The two reconnected soon after their release and began traveling the country speaking against mandatory sentencing and drug conspiracy laws. On a recent stop in San Francisco sponsored by Legal Services for Prisoners with Children and several other organizations, they sat together in the atrium lobby of the Embassy Suites Hotel in South San Francisco.

A slight woman in gray sweats, white Nikes and silver hoop earrings, her hair pulled off her face in a hairband, the 29-year-old Smith still looked like the college freshman she was when she was arrested. In a purple shirt and wire-rimmed glasses, her hair carefully arranged in a braided bun, Gaines also looked younger than her 43 years.

As Smith's son Armani -- a wiry, energetic boy in T-shirt and shorts -- raced through the lobby under the supervision of Smith's parents, who were traveling with her, the two women spoke about their cases, their families and reconnecting with their kids.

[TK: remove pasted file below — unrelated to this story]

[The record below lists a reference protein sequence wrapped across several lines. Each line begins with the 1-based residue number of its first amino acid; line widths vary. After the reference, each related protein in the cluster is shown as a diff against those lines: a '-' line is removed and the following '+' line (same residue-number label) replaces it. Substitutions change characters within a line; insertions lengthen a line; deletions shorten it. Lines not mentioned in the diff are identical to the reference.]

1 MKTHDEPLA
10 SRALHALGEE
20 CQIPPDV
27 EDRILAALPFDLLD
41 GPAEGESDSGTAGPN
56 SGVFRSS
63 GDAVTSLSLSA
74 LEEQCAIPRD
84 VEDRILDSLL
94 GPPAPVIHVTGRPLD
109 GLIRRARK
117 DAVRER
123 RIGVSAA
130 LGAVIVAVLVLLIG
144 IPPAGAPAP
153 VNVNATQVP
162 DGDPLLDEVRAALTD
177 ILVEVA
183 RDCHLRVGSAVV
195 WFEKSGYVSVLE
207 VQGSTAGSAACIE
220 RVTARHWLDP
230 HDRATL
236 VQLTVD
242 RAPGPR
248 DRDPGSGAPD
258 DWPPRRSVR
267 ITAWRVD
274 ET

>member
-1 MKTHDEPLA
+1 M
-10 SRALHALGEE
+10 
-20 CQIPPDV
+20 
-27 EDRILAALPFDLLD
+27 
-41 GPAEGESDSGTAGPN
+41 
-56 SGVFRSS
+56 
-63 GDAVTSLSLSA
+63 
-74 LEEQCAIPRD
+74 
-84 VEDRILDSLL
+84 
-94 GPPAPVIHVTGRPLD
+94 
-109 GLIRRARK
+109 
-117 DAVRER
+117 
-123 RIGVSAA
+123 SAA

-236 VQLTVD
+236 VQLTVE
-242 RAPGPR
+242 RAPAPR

How old were your children when you were sentenced?

Gaines: My son, Philip, was 9 years old and my daughters, Chara and Natasha, were 11 and 19. The day I was sentenced I remember them saying, "235 months." I heard Philip screaming. As the marshals escorted me out, he caught on to the judge's leg and said, "My father died when I was 2 years old and my mama's all I got. Don't take her away." The marshals had to pry him off the judge. One marshal was crying. She was saying, "I can't deal with this."

I called Philip when I got to Danbury and said, "Don't be so upset about the 20 years that I got, because I see people here that's got life." He said, "Ma, that's life if you're children. I'm doing life with you."

Smith: I turned myself in at seven months pregnant. My son Armani was born in Suffolk, Va., in a hospital near the county jail. I thought if I pled guilty I would be allowed to go home to have my son, but that's not what happened. Directly after Armani was born, two U.S. marshals came in the room and shackled me to the bed.